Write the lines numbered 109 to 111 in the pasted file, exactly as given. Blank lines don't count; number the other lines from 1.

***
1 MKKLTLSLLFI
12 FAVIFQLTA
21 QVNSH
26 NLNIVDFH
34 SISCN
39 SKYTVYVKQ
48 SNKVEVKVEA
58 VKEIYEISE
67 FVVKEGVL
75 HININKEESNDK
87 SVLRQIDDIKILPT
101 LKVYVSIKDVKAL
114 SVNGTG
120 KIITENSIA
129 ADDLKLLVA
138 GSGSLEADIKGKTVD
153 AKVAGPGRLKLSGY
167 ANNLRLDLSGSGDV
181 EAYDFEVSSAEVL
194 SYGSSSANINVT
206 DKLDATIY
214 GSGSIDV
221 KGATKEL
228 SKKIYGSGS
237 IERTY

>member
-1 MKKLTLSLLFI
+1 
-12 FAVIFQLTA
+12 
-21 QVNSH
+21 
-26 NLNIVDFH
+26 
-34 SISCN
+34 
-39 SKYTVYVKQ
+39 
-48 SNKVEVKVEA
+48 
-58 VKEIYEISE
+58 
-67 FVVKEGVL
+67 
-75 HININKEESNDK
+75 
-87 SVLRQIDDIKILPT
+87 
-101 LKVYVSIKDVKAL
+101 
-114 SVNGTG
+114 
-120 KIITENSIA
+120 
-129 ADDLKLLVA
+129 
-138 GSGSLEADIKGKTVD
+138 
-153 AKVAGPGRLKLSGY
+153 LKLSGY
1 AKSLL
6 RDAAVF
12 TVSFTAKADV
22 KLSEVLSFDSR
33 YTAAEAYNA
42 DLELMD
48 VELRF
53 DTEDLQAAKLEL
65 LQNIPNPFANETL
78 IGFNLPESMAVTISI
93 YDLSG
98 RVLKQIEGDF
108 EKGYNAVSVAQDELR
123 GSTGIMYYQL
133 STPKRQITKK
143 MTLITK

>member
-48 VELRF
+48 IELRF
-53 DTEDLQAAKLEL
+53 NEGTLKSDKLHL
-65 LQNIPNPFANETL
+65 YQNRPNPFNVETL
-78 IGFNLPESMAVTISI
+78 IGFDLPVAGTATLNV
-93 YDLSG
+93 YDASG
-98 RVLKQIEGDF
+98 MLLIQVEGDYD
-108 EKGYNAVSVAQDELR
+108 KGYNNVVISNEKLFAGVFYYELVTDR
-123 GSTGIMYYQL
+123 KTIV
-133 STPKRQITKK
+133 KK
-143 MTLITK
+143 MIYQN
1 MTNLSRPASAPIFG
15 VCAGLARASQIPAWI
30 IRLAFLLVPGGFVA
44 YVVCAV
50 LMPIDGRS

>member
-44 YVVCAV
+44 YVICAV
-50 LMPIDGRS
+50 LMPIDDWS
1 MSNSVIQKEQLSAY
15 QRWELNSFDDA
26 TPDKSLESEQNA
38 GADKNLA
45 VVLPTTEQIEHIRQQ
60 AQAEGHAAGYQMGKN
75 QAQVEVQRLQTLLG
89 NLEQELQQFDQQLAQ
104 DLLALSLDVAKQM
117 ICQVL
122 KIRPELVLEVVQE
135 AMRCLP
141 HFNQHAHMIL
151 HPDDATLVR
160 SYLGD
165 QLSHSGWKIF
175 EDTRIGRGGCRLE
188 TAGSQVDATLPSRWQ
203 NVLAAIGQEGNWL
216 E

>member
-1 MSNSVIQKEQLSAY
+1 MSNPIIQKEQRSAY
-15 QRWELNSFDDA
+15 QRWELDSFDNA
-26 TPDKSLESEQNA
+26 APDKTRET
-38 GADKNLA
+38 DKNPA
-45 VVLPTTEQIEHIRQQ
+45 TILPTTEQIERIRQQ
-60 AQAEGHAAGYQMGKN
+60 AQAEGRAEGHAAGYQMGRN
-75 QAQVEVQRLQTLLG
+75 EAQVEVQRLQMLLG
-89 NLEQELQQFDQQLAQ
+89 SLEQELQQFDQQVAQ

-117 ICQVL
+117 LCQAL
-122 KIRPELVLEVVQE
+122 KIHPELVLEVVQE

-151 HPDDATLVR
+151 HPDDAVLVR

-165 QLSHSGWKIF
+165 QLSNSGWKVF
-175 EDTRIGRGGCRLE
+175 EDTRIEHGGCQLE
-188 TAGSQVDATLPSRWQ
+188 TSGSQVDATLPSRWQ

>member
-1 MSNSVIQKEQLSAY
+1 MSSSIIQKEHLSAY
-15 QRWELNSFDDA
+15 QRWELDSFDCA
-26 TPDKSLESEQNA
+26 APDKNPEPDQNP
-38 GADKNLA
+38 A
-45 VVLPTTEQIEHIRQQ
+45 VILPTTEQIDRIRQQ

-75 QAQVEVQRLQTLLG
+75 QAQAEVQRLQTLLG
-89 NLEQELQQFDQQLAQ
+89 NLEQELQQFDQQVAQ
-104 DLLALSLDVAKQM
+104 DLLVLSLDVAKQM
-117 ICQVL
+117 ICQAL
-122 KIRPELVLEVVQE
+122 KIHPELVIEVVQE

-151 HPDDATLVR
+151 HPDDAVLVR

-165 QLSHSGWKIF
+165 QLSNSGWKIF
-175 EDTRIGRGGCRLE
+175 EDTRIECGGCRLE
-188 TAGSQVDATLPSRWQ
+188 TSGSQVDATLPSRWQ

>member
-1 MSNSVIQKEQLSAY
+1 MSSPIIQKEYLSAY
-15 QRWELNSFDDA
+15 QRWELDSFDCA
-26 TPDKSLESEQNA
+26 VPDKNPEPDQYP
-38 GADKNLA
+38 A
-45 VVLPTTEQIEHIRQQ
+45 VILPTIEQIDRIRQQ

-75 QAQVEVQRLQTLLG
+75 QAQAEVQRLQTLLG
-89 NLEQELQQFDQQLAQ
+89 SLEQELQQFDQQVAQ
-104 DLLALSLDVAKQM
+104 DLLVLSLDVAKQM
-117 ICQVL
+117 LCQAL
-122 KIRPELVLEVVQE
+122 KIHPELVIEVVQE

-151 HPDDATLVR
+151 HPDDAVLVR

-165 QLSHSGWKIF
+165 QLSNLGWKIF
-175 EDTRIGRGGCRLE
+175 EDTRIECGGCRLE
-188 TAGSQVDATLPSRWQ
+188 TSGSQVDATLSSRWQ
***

15 QRWELNSFDDA
26 TPDKSLESEQNA
38 GADKNLA